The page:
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10 Electricity Precautions for DIY Home Projects

Electrical work can be a dangerous aspect of DIY home improvement. Follow these 10 tips for best safe practices when working around all things electrical.

Analyze Your Home’s Electrical System Every home differs in layout and design, and the electrical system is no different. Learn how yours is laid out, including the number of circuits you have, what the amps are, and your system’s available load capacity. Figure out which breakers trip which circuits and label them clearly. Knowing how to navigate your electrical system helps to correctly identify problems and allows you to work more safely.

Review the Safety Codes in Your Area Electrical work is regulated by Federal, state, and local safety codes, including acceptable practices, material requirements, as well as permits and licenses. Find out exactly what codes are relevant to your area, and follow them carefully to pass any future inspections.

GFCI Outlets for Power Tools When using power tools, plug them into a grounded outlet. GFCI outlets are usually found near sources of water, such as decks and patios, bathrooms, kitchens and laundry rooms. In the event of an electrical short or overload, the GFCI outlet will trip the circuit and shut off the power to prevent electrical shock or fires. Always Test Wires before Work You know to shut off circuits at the breaker before you begin work on any home wiring, but it’s equally important to test the wire before you touch it. Sometimes the breaker is mislabeled, and you’ve shut off the wrong one. Sometimes the breaker fails, and the current is still active. Electric wire testers are inexpensive and available at any hardware store. Use one of these devices as an additional precaution every time you work on your home’s wiring.

Keep Extension Cords Short Extensions cords can be handy, but extremely long cords have their own hazards. They get caught on obstacles and can cause those obstacles to topple over. Furthermore, all the snags and catches can cause the cord to bend, kink, wear or get crushed, all of which causes damage that can lead to sparks and fires. Use the shortest cord possible for each job and keep them all under 100 feet.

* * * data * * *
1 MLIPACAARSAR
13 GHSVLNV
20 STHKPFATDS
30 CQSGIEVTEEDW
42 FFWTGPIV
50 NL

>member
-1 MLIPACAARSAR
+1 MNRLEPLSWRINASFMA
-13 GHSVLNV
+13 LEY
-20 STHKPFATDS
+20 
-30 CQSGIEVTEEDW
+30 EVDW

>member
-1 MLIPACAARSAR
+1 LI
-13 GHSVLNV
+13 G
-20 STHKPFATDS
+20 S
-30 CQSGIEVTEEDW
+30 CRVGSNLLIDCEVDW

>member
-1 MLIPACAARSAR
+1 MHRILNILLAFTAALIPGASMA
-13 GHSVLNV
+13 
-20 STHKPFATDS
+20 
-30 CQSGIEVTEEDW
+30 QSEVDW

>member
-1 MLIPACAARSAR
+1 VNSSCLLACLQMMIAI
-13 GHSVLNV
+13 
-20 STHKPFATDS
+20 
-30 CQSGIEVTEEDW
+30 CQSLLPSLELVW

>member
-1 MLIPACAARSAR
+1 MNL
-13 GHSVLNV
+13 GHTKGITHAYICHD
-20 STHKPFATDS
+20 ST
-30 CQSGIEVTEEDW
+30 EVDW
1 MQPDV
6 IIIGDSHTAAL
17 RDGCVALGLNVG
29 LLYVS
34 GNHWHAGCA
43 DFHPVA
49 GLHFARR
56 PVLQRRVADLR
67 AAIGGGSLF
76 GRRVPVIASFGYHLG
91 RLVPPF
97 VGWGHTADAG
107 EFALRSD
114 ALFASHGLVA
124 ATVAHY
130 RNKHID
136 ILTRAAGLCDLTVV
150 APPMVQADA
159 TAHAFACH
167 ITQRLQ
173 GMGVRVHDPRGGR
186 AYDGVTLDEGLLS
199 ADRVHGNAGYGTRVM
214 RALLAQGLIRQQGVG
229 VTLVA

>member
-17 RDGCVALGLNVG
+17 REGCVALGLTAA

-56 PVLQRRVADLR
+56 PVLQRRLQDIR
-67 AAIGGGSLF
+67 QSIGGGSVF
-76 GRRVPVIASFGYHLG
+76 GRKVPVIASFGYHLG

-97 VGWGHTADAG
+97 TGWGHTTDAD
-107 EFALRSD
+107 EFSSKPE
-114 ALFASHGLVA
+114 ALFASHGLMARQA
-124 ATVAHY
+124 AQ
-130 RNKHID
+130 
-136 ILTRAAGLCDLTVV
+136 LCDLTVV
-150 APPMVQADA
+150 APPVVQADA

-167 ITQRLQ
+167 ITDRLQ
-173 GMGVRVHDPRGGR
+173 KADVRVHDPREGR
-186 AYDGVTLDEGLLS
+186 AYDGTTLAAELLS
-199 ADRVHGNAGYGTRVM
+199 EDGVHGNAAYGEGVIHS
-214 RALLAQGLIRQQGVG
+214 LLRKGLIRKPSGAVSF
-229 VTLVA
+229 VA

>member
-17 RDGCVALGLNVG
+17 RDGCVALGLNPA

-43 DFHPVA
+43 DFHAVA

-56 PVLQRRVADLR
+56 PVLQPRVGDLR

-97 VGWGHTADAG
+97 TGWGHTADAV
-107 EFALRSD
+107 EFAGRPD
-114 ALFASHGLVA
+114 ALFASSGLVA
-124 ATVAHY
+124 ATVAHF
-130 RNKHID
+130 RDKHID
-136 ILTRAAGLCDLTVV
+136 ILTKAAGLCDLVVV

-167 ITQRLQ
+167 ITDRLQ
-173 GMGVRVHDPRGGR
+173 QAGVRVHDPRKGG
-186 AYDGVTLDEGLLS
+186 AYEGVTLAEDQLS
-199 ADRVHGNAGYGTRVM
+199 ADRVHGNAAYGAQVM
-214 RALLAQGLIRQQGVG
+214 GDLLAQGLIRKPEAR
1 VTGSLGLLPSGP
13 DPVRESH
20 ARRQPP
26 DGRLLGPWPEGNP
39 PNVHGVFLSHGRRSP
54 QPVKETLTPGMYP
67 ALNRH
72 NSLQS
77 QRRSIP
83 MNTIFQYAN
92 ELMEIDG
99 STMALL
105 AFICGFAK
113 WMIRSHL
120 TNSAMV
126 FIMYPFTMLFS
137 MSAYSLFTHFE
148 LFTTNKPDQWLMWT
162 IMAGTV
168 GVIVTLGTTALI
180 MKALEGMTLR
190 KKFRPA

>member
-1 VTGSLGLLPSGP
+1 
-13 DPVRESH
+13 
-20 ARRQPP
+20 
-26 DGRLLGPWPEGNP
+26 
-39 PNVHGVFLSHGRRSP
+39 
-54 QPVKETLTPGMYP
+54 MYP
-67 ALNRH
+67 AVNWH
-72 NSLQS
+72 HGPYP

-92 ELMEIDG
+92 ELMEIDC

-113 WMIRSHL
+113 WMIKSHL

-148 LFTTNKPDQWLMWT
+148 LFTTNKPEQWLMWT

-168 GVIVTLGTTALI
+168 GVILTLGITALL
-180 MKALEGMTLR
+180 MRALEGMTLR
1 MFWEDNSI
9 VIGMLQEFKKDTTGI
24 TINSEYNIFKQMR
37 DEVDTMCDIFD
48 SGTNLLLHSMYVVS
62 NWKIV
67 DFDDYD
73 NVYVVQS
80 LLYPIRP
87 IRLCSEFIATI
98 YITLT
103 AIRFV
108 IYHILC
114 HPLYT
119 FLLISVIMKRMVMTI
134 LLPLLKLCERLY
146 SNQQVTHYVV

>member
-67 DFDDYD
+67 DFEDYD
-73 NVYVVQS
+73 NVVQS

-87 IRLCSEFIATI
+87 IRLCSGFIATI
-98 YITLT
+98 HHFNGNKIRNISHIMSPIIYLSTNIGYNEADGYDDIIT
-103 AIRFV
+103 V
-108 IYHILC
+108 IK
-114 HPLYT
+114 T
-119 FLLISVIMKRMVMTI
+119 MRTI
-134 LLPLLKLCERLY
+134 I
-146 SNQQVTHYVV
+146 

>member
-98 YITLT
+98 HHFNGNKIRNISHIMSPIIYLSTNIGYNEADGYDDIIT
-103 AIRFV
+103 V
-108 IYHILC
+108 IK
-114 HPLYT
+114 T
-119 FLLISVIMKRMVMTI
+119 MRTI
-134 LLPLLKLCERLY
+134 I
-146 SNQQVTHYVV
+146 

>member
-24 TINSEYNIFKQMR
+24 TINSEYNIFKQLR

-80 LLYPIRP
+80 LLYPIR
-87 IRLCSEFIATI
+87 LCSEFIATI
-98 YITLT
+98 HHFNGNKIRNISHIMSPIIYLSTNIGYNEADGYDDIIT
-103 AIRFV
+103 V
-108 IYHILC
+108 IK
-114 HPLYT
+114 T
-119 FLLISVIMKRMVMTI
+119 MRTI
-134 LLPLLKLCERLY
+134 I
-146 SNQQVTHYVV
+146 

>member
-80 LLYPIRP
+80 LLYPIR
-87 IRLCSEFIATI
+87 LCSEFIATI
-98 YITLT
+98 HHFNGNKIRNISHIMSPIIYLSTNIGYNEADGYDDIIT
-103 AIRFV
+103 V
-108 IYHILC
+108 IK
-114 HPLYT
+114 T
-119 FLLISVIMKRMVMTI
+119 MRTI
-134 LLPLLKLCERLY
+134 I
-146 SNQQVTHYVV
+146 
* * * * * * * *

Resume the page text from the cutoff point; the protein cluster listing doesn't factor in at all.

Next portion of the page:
Cut Into Walls Slowly Even if you think you know what lies behind the space you’re cutting into, proceed slowly. There could be hidden pipes, wires or circuits of any kind behind that wall, so be careful and make shallow cuts until you can breach inside the cavity and inspect the wall’s interior construction.

Avoid Pipes Plumbing and gas lines are routed through floors, ceilings and walls just along like the electrical wires, and many utilities are often run through the same areas to save space. Just as you should proceed carefully to avoid wires, make sure you avoid any nearby pipes, which can be easily damaged by tools.

Consider Using Tools with Insulated Grips Tools that have insulated grips look and function like ordinary tools but have a handle that will protect you from electrical shock. If you plan on working with wiring on a regular basis, they can be smart investment in keeping you safe.

Work with Safety Devices Power tools can occasionally fail, and in some cases that failure can cause a shock or even start a fire. One precautionary measure is plug your tools into an electrical safety box when working. If your tool trips the device, it should be serviced by a professional to determine the problem before you continue to use it.

Know When to Call a Pro Electrical work often falls into a gray area for the DIY skill-set with some jobs being fairly simple and others requiring serious training and instruction. Many homeowners choose to do their own wiring, then have a licensed electrician oversee the final connection to the service panel. Others may feel comfortable installing a single light fixture, but call a professional for major projects like kitchen remodels that require routing new wires and installing new appliance outlets. Don’t be afraid to ask for help when working around potentially dangerous electrical wiring. It’s always better to be safe than sorry.

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